Sorry, years ago I was inspired by one of my favorite Freepers...(ummm)...regnaD kciN


22 posted on 07/10/2014 10:12:45 AM PDT by RckyRaCoCo (Shall Not Be Infringed)
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To: Kaslin

The part too many don’t understand is that if the stock market crashed today cash money would also be worthless.

The banks would close and inflation would go wild. If the market crashed today everything crashes with it.

You won’t be going to the store with a gold bar to buy anything either. What would people do with that gold bar, scrape off a loaf of breads worth?

Real property and the market is the only safe investment today.


23 posted on 07/10/2014 10:15:26 AM PDT by Beagle8U (Unions are an Affirmative Action program for Slackers! .)
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To: Smokin' Joe

Wrong. The money is earned by the worker and should not be confiscated upon an early death. The principal plus interest remaining should be part of the estate.


24 posted on 07/10/2014 10:15:41 AM PDT by jwalsh07
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To: massgopguy

It will not end. They may change what they call it or use more proxy buyers. Or they may simply announce that they changed their mind and aren’t stopping.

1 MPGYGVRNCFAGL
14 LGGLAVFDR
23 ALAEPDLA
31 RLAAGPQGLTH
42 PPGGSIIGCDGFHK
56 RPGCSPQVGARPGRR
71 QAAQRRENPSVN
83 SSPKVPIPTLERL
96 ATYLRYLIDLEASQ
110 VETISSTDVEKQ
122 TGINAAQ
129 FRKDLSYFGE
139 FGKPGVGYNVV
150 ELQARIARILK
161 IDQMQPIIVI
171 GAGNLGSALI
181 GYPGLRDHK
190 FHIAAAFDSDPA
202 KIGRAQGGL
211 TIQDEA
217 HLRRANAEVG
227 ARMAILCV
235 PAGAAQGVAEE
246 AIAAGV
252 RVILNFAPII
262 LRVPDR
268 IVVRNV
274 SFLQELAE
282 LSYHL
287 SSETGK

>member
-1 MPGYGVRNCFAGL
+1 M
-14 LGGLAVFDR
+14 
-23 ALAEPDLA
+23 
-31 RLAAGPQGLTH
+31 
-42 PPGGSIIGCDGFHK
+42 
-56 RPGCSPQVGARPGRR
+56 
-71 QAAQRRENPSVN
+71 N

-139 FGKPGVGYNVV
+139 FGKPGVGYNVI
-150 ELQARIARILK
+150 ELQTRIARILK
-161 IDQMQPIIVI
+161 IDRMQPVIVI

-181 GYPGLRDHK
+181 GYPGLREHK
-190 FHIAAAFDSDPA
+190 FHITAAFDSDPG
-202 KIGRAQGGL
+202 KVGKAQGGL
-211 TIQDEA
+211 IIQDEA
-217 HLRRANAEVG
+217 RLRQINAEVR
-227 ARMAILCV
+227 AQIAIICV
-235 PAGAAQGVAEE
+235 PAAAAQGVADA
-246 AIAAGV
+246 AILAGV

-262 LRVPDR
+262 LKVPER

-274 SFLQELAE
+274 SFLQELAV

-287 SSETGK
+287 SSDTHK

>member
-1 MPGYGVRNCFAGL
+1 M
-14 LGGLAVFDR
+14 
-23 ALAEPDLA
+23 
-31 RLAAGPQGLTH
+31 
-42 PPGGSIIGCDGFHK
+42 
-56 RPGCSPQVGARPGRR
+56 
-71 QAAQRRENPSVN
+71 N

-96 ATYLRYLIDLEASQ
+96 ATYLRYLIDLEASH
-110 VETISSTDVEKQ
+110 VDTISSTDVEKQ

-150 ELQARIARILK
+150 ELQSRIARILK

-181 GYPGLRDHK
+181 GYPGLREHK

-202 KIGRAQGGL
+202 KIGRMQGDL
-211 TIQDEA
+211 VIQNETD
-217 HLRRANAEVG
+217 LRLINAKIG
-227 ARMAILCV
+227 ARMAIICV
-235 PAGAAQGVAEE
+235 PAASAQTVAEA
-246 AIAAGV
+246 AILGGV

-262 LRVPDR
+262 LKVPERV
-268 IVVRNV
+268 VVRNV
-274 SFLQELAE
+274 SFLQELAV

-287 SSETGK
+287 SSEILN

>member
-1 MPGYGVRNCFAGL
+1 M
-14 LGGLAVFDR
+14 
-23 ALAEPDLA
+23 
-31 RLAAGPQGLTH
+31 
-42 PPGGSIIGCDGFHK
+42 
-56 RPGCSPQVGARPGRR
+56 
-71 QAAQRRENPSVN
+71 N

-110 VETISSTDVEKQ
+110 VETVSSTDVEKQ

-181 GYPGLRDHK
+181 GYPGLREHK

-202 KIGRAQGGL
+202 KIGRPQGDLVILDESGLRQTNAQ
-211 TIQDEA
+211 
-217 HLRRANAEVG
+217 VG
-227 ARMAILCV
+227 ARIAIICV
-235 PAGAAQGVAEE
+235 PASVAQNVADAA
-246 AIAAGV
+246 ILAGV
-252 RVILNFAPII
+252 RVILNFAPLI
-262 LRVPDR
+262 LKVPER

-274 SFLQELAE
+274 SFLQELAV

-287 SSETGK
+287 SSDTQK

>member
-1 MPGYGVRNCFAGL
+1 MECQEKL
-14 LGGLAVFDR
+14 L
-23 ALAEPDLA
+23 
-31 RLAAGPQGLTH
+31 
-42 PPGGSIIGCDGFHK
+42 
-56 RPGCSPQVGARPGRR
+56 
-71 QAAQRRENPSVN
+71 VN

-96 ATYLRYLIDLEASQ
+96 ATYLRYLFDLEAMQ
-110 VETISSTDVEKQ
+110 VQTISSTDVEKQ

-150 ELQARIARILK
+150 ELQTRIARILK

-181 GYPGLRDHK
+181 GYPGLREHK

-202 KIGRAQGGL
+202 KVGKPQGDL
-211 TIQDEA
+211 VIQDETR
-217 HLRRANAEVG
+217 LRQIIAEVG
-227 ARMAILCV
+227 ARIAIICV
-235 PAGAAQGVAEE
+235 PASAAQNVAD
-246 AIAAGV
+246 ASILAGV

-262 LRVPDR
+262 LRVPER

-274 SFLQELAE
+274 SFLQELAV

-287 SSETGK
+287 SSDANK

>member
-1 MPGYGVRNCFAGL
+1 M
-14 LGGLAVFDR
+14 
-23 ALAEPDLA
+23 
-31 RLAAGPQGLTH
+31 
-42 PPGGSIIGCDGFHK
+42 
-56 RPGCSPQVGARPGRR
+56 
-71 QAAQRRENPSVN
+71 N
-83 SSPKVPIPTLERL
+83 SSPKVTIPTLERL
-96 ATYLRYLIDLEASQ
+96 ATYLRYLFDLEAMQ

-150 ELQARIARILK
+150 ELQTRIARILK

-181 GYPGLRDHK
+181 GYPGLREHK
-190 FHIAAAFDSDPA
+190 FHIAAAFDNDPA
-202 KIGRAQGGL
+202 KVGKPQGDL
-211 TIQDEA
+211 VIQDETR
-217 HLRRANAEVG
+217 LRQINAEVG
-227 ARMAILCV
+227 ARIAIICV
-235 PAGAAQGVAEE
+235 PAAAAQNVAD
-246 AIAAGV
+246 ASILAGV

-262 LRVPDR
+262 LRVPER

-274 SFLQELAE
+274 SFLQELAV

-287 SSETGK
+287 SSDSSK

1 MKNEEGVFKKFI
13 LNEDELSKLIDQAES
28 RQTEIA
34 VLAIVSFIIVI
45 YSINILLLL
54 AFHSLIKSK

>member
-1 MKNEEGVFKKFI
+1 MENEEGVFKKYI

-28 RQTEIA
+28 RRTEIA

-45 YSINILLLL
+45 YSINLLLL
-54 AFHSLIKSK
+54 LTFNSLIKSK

Unless interest rates rise sufficiently to attract $1 trillion (new) dollars a year in T bill purchases by *someone*, they will have to continue.

Imagine the interest rates required to attract a new $1 Trillion EVERY year forever - because that is what must happen. Imagine what happens to the federal budget when the borrowing costs increase by a factor of 300-400%.

There is no way out of this. Only delay and obfuscation until some random, uncontrollable event causes the whole thing to unravel. When that happens, IMO it will accelerate as anything dependent on the herd mentality will do.

It’s just evolving (or devolving?) into a giant cluster f**k.